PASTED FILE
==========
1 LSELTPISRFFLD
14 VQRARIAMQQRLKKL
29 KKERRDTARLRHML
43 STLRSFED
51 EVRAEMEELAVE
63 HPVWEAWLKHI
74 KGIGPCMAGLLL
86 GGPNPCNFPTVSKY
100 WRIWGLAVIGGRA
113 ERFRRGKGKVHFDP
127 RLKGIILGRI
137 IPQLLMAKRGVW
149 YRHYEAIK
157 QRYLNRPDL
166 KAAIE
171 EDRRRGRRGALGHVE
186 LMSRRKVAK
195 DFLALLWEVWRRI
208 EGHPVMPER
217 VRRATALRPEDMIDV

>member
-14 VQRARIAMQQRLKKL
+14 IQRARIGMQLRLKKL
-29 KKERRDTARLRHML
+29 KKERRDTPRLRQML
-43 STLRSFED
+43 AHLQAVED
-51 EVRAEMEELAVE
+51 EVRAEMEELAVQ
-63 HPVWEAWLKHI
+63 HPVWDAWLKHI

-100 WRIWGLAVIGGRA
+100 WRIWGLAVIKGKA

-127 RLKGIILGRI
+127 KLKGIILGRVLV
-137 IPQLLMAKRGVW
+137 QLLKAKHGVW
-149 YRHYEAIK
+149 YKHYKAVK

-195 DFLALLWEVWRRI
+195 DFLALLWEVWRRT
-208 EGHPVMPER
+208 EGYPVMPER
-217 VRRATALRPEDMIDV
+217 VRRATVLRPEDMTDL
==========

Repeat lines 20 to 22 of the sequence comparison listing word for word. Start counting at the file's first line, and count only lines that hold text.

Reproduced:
217 VRRATALRPEDMIDV

>member
-14 VQRARIAMQQRLKKL